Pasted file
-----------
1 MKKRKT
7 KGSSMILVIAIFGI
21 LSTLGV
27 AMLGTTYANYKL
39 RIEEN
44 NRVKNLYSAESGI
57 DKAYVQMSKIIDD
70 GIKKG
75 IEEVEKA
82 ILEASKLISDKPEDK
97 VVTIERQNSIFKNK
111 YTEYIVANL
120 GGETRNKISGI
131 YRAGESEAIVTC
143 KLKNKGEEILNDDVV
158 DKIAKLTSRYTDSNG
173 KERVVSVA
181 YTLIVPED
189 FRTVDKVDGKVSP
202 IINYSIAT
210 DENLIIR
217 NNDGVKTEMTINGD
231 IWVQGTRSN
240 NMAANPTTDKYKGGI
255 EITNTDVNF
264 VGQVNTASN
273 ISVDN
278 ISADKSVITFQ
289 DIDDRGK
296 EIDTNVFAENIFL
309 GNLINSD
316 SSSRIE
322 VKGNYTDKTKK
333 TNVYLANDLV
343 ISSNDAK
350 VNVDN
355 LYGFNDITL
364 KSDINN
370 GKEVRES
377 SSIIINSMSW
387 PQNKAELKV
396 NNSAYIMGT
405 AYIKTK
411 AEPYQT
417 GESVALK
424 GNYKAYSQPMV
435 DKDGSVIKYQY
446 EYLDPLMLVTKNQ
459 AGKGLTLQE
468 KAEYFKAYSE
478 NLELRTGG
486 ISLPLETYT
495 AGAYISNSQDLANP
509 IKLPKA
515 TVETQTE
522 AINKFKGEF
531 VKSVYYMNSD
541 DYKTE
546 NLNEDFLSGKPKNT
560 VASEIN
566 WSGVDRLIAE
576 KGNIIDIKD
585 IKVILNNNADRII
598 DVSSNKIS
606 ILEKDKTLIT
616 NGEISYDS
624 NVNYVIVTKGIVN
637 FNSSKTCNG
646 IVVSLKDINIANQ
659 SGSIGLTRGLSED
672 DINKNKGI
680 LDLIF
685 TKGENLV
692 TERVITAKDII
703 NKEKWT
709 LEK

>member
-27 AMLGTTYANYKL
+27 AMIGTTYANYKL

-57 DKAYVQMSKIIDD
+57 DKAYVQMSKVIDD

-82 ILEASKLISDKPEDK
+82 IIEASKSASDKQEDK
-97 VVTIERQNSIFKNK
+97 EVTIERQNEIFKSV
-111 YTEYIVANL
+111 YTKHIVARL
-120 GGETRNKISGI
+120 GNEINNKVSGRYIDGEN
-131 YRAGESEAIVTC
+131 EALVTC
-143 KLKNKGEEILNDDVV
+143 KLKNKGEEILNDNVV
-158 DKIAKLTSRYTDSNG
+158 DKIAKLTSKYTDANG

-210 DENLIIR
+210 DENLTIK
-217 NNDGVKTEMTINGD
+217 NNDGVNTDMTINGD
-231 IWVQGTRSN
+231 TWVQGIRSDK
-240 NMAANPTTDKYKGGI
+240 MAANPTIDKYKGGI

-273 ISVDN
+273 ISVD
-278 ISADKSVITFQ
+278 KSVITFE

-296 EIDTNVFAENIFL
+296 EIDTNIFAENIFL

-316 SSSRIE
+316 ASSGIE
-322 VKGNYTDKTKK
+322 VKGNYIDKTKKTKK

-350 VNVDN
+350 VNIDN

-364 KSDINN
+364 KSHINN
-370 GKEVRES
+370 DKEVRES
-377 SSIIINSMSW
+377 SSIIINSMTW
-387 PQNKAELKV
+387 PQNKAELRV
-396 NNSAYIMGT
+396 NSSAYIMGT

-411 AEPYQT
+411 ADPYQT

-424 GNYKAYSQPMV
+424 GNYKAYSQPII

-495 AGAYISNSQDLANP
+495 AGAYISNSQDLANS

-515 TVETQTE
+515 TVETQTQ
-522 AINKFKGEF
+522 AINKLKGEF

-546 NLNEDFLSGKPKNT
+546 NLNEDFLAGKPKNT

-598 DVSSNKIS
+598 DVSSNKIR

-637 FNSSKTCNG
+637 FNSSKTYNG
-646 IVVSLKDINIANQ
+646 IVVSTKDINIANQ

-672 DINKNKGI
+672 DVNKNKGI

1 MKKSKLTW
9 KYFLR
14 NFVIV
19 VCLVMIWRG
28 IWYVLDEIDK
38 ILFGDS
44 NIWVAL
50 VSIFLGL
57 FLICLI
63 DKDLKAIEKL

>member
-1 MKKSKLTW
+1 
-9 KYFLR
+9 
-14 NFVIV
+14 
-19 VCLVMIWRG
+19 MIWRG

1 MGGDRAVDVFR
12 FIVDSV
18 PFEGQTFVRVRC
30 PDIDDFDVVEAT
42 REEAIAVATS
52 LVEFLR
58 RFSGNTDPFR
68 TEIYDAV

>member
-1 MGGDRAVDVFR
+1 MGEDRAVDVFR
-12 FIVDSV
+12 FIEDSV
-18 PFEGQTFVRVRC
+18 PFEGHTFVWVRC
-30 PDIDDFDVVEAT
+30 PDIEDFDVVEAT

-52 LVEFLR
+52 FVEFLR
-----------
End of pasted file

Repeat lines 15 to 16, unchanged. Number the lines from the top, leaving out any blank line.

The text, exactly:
143 KLKNKGEEILNDDVV
158 DKIAKLTSRYTDSNG